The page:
We went offshore a ways to avoid drawing attention to ourselves on the border crossing. The US border patrol would probably only care if we turned around and crossed back across the border. In general the Mexicans donít care when or how you cross the border. Technically if you cross the border in a boat you are required to check into the nearest port. If anyone stopped us in Mexico our story was that the boats crossed the border on top of my car and launched in Tijuana. Look: We have tourist cards already! Unlike the last time I approached the water by kayak, it was a clear sunny day. I could see the fence along the border and when that fence pointed directly at me I knew I was sitting right on the international line. I still could not see the black line on the water that all the maps show.
After crossing we went closer to shore. It was an uneventful day with the usual seals, dolphins and pelicans diving. The shore of Baja here is very developed with condos every mile advertising new models for sale. Shore-Front Views! If you lived here you would be home now!
When I drive down the coast here I pass through the town of Rosarito and I always assumed that it was just a strip of condos, hotels and restaurants along the highway. But from shore we could see that it is a large city that extends far inland. Charles joked that half the population of the whole peninsula must live here. At the north end of the town is a large electric power generating plant with an offshore pier for docking tankers to supply gas or oil. When I started going to Baja I didnít see any power lines, now they are running all over the place.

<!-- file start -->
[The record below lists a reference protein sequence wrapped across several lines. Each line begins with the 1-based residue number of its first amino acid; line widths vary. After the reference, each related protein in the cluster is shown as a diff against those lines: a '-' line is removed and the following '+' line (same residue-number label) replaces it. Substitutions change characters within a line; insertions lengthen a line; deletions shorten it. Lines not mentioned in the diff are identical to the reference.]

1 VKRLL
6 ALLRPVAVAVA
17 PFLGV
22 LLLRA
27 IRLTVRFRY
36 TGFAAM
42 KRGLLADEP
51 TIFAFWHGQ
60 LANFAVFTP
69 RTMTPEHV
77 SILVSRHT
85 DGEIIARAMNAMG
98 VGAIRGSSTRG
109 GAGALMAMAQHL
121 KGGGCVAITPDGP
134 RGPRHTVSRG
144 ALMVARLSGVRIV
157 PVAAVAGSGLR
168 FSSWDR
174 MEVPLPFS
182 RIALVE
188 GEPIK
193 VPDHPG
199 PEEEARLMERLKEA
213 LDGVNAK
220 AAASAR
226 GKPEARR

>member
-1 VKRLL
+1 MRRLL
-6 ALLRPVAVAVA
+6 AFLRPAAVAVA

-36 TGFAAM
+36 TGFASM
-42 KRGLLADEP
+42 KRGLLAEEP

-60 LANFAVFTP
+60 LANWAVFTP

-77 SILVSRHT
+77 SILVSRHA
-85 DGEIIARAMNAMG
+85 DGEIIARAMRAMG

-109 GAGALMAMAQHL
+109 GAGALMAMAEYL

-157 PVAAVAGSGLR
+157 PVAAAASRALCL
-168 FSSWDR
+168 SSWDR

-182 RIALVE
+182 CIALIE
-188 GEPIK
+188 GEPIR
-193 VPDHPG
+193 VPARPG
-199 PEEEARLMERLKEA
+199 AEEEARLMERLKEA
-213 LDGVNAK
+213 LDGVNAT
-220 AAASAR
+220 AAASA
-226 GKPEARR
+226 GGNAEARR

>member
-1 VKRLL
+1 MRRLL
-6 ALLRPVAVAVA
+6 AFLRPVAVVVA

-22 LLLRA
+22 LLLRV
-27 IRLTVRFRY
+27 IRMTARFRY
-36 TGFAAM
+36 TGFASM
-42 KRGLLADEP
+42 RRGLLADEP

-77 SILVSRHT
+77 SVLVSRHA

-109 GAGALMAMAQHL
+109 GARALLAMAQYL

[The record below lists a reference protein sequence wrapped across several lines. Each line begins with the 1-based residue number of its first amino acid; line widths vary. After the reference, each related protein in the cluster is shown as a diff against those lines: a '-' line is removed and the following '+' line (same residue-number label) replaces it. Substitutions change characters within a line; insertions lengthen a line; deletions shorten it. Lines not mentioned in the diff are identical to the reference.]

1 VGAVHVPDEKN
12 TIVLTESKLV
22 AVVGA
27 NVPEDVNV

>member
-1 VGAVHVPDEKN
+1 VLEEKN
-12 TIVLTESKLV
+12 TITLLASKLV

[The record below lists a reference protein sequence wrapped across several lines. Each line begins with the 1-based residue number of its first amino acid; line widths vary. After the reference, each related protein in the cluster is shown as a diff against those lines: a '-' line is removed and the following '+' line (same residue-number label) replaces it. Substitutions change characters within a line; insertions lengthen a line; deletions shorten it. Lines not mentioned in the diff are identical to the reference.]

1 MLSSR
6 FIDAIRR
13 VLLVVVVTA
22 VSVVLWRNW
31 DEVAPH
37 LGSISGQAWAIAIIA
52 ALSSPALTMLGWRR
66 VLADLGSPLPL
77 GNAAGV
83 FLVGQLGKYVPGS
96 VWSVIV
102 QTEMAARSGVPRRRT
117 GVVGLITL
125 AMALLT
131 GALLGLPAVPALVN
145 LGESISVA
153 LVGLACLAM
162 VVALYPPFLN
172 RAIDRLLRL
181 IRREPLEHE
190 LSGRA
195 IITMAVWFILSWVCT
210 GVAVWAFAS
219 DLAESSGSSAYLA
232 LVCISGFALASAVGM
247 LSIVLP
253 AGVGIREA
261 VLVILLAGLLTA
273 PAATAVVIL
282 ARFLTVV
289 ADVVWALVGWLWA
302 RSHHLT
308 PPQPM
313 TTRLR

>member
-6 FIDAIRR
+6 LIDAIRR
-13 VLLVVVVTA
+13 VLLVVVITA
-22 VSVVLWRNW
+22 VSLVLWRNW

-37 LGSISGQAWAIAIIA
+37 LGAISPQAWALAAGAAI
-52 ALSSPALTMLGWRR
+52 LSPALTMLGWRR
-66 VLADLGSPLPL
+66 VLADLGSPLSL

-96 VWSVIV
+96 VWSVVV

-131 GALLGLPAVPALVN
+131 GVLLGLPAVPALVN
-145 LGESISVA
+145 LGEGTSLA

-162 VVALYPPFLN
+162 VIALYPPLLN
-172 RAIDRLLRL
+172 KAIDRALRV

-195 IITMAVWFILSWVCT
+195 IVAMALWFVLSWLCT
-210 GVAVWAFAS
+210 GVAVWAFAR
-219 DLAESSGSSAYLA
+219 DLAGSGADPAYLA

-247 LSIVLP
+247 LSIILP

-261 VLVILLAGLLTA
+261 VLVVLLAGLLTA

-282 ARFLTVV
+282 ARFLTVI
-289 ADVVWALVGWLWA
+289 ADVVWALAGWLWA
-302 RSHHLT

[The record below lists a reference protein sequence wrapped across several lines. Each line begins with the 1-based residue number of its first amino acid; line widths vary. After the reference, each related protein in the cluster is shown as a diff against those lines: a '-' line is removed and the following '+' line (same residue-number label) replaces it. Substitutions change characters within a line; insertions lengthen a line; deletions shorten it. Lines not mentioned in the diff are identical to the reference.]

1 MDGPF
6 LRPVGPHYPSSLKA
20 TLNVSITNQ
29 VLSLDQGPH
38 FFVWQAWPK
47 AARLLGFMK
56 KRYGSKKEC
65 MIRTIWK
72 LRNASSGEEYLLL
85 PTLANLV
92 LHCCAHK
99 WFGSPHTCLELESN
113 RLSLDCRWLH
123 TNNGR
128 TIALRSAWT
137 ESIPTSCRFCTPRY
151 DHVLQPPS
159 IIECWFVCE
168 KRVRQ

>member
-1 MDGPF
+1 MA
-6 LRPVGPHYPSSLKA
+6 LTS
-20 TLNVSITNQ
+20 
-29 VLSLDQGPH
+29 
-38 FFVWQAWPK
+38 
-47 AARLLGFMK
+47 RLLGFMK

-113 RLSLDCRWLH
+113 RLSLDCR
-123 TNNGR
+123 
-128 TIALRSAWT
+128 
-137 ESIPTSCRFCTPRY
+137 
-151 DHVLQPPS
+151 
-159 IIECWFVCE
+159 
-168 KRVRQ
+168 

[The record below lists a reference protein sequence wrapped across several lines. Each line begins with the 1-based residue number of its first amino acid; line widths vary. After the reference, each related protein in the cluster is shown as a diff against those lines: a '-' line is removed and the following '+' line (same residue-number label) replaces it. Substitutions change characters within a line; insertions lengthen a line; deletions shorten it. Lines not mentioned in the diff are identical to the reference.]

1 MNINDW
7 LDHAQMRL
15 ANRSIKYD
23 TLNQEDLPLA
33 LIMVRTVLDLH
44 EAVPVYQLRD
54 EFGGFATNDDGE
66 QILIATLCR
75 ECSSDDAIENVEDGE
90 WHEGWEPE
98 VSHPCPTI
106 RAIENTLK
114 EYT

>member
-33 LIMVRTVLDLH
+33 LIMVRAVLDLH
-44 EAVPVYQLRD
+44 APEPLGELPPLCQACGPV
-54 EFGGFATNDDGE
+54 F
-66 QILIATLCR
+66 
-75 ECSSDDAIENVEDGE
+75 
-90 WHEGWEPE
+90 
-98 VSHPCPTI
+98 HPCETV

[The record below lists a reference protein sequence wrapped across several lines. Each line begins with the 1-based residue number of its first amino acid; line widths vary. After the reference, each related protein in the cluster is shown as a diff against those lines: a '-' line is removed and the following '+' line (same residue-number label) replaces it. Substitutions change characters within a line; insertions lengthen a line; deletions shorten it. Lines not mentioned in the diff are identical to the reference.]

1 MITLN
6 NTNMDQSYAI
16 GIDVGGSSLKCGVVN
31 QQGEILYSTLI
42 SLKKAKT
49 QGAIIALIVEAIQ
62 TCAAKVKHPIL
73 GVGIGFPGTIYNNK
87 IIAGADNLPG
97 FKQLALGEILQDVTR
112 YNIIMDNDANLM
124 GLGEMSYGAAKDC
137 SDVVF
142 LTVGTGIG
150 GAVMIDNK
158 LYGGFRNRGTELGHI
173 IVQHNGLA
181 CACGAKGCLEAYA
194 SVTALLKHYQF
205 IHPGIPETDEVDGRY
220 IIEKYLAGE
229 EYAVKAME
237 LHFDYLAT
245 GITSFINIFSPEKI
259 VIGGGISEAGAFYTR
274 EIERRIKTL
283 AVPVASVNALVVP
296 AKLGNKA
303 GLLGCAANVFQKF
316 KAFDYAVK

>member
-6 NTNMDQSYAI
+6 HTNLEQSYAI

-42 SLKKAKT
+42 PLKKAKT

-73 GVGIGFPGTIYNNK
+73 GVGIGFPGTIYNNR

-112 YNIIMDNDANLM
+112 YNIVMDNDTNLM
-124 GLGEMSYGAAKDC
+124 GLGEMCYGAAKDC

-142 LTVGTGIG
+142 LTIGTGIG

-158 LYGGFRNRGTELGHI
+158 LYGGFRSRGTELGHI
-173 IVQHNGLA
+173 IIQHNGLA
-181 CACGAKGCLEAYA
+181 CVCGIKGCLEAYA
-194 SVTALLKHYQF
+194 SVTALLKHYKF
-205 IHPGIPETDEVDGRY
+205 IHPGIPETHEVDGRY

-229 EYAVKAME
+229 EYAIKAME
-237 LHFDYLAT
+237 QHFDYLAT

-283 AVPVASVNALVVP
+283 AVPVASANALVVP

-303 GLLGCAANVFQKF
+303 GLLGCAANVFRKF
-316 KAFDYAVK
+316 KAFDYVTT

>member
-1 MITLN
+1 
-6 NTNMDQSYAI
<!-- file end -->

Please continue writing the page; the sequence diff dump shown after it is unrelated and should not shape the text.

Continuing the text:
South of Rosarito we rounded a point to look at a south facing beach to camp on. On the point was a funky old hotel called Calafia. Ahead we saw more condos and development as far as the eye can see. We landed on a nearly deserted beach below a new condo construction site. Even a skeleton of steel girders like this had a sign in English advertising future units for sale now.
The beach sand was washed by the high tide at night but there was a berm of rocks to camp on. Charles and Gregg were wary of my love of camping on rocks but gave it a try. This day was Charles 60th birthday. We gave him the choice of sitting back and letting us cook dinner for him or, as a special birthday treat, letting him cook for us. He chose the latter so that he could empty out some of the volume and weight in his kayak on the first night. In the evening a big neon sign at the point lit up saying ďCALAFIAĒ. Not quite the wilderness experience yet.